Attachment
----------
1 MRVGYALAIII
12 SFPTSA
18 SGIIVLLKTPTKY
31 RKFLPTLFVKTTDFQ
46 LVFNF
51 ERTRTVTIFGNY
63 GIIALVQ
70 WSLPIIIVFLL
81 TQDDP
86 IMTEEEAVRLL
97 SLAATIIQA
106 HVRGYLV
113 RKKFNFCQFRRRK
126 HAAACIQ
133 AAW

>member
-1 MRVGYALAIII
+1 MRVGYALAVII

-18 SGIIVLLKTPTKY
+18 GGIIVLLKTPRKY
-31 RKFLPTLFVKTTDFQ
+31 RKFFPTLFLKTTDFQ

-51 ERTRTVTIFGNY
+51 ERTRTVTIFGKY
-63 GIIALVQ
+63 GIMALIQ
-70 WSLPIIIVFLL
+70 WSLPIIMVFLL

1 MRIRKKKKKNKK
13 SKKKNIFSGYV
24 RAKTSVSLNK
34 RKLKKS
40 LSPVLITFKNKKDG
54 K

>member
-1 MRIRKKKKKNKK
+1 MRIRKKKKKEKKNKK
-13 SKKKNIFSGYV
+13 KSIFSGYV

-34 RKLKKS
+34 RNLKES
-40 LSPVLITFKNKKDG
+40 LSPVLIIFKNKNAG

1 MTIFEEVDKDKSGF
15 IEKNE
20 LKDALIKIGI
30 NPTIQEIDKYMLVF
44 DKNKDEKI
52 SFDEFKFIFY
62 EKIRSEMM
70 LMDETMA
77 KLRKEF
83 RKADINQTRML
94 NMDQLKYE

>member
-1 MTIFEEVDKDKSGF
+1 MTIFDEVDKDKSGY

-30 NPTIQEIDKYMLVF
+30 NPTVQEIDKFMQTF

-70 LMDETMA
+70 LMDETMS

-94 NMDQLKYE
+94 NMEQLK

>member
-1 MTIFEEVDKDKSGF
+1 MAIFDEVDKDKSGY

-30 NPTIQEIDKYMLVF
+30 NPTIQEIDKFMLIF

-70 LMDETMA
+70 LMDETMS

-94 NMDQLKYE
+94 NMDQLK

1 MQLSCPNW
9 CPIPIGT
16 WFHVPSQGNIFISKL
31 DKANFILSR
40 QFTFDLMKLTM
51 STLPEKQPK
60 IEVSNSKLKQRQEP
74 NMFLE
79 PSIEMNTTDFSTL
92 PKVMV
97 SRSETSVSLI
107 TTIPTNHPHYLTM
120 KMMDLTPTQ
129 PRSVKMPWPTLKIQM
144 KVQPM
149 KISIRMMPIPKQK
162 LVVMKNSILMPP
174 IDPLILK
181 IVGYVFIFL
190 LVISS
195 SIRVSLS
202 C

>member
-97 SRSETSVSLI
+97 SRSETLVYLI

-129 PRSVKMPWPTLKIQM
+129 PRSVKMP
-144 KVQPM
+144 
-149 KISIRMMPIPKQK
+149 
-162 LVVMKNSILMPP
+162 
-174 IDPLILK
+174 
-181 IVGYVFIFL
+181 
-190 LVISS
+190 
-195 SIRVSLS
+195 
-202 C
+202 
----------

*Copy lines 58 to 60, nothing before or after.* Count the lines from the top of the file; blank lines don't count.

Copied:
-30 NPTIQEIDKYMLVF
+30 NPTVQEIDKFMQTF

-70 LMDETMA